23 May 2005

Innocent Ian McEwan

Re-reading “The Innocent” by Ian McEwan sent a shiver down my spine, exactly as it had done the first time I read it years ago.

“The Innocent” is a love affair between a British man, Leonard, a telephone engineer in his mid-twenties who arrives in Berlin during the 1950’s Cold War, young and innocent, and a slightly-older attractive German woman, Maria.

Predictably, the story concerns the loss of innocence, and Leonard begins to change in some frightening ways. He begins to associate himself with the conquering West and Maria with the defeated Germany, treating her with mounting brutality in their lovemaking, until one day he goes too far. Another crisis emerges when they accidentally kill Maria’s ex-husband, a wife-beater, and then dismember the body to hide it.

Frightening? Mr McEwan is unperturbed, going headlong with macabre plots such as this one in a series of novels, and winning much acclaim in the process.

According to Christian Perring, Ph D, who also reviews fiction in connection with metapsychology, Mr McEwan’s stories have often brought out the sinister side of human nature. His early collections of short stories and novels took pleasure in their own perversity, flirting with taboo subjects while maintaining an emotional distance from their characters – largely through poetic use of language.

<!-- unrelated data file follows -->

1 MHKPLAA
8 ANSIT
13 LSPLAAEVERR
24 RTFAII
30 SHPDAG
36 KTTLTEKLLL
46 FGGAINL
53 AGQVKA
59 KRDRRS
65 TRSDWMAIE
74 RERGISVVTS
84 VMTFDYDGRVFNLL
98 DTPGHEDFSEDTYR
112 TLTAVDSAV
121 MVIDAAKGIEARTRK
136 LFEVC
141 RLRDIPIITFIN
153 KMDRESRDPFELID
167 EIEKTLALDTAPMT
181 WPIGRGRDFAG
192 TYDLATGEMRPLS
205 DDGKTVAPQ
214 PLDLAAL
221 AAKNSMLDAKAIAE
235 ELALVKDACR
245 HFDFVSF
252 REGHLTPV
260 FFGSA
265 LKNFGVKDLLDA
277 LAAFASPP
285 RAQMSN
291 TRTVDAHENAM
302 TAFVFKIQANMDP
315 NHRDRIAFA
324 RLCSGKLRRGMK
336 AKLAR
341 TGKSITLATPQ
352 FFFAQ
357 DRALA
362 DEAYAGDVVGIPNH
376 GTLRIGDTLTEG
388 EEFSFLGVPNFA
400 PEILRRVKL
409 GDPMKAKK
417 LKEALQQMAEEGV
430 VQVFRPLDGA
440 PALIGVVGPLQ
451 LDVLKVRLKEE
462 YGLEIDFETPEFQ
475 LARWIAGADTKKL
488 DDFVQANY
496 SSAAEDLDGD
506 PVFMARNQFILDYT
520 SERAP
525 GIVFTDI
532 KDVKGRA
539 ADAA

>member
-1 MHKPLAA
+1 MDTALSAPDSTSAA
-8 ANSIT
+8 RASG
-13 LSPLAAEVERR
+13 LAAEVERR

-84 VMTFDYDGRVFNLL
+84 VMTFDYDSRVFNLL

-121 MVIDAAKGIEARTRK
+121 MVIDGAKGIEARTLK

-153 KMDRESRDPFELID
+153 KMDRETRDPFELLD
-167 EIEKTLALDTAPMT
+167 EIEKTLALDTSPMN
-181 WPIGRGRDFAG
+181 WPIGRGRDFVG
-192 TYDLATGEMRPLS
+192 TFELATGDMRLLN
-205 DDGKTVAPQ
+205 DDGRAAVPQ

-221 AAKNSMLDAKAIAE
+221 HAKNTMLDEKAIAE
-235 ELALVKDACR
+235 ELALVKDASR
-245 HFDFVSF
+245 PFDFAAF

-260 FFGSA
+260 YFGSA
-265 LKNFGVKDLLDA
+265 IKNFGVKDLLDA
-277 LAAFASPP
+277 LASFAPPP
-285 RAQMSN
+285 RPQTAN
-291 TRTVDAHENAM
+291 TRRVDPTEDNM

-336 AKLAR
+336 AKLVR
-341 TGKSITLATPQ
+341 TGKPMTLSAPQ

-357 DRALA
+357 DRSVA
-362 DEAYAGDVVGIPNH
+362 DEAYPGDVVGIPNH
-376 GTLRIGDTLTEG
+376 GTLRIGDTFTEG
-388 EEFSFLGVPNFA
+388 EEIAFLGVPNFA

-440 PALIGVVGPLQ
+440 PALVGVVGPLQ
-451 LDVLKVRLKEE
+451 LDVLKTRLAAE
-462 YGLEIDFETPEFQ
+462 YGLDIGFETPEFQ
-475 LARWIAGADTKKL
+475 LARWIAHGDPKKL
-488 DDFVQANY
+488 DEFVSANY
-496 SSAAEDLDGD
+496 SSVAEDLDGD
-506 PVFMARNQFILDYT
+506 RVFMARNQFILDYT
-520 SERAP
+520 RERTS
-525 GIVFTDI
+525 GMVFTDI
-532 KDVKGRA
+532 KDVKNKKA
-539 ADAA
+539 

It seems Mr McEwan is drawn to the theme of youthful sexuality, of the innocent and the not-so-innocent, as they recur in his novels from time to time. His early works have an adolescent quality to them, skilfully styled, yet refusing to engage in profound analysis of the lives he describes.

Critics have tried to trace elements of Mr McEwan’s earlier fiction to his past. Reportedly, while studying English at the University of Sussex, Mr McEwan was deeply disturbed after finding out that his father would get drunk and beat his wife, Rose.

Mr McEwan, who has won literary awards such as the Booker and the Whitbread, among others, is quoted in a review of “Atonement” (a later book) by Thomas Wagner, “I have a great sense of the randomness of life… Some people want to make me out to be a sort of gothic writer about horrors that intrude. I'm saying I'm reflecting what happens when peoples’ lives are utterly transformed or destroyed by sudden events.”

When asked by David Wiegand in a 2002 interview, “What about the secrets, the shocks in your writing? Are they planned?” Mr McEwan replies, “Ideally, I hope to surprise myself. For me writing a novel is like beginning an investigation, and you don't quite know where that investigation will take you. I might have a clear idea of where I might end up even, but along the way, I hope to be surprised.”

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